We cannot, but with distressed minds, beseech all such, in the most solemn and awful manner, to consider that, if by their acting and persisting in a proud, selfish spirit, and not regarding the dictates of true wisdom, such measures are pursued as tend to the shedding of innocent blood, in the day when they, and all men, shall appear at the judgment-seat of Christ, to receive a reward according to their works, they will be excluded from his favour, and their portion will be in everlasting misery. See Mat˙ xxv, 41; 2 Cor˙ v, 10. The peculiar evidence of Divine regard manifested to our ancestors, in the founding and settlement of these Provinces, we have often commemorated, and desire ever to remember with true thankfulness and reverent admiration.

When we consider, that at the time they were persecuted and subjected to severe sufferings, as a people unworthy the benefits of religious or civil society, the hearts of the kings and rulers, under whom they thus suffered, were inclined to grant them these fruitful countries, and intrusted them with charters of very extensive powers and privileges; that on their arrival here, the minds of the Natives were inclined to receive them with great hospitality and friendship, and to cede to them the most valuable part of their land on very easy terms; that while the principles of justice and mercy continued to preside, they were preserved in tranquillity and peace, free from the desolating calamities of war, and their endeavours were wonderfully blessed and prospered, so that the saying of the wisest of Kings, was signally verified to them, "When a man' s ways please the Lord, he maketh even his enemies to be at peace with him." Prov˙ xvi, 7.

The benefits, advantages, and favours, we have experienced by our dependence on, and connection with, the Kings and Government under which we have enjoyed this happy state, appear to demand from us the greatest circumspection, care, and constant endeavours to guard against every attempt to alter, or subvert, that dependance and connection.

The scenes lately presented to our view, and the prospect before us, we are sensible, are very distressing and discouraging; and though we lament that such amicable measures as have been proposed, both here, and in England, for the adjustment of the unhappy contests subsisting, have not yet been effectual; nevertheless, we should rejoice to observe the continuance of mutual peaceable endeavours for effecting a reconciliation, having grounds to hope that the Divine favour and blessing will attend them.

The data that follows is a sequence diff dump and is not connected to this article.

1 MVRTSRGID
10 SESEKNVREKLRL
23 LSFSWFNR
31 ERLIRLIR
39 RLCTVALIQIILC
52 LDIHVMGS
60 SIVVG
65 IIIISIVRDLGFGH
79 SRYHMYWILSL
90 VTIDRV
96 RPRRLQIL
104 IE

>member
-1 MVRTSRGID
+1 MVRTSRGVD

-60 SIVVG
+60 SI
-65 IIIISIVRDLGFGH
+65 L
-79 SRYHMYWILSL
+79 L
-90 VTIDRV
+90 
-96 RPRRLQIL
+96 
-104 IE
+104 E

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"It hath ever been our judgment and principle, since we were called to profess the light of Christ Jesus, manifested in our consciences unto this day, that the setting up and putting down Kings and Governments, is God' s peculiar prerogative, for causes best known to himself, and that it is not our business to have any hand or contrivance therein; nor to be busy bodies above our station, much less to plot and contrive the ruin or overturn of any of them, but to pray for the King and safety of our nation, and good of all men; that we may live a peaceable and quiet life, in all goodness and honesty, under the Government which God is pleased to set over us." — Ancient Testimony, 1696, in Sewell' s History.

May we, therefore, firmly unite in the abhorrence of all such writings and measures as evidence a desire and design to break off the happy connection we have hitherto enjoyed with the Kingdom of Great Britain, and our just and necessary subordination to the King, and those who are lawfully placed in authority under him; that thus the repeated solemn declarations made on this subject, in the Addresses sent to the King, on the behalf of the people of America in general, may be confirmed, and remain to be our firm and sincere intentions to observe and fulfil.

Signed in, and on behalf of, a meeting of the Representatives of our Religious Society, in Pennsylvania and New-Jersey, held at Philadelphia, the twentieth day of the first Month, 1776.

JOHN PEMBERTON, Clerk.